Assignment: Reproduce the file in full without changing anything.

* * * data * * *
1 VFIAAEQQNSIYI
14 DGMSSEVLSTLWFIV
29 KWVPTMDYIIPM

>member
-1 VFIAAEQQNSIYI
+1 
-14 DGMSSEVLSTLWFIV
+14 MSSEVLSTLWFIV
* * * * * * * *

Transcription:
1 VFIAAEQQNSIYI
14 DGMSSEVLSTLWFIV
29 KWVPTMDYIIPM

>member
-1 VFIAAEQQNSIYI
+1 
-14 DGMSSEVLSTLWFIV
+14 MSSEVLSTLWFIV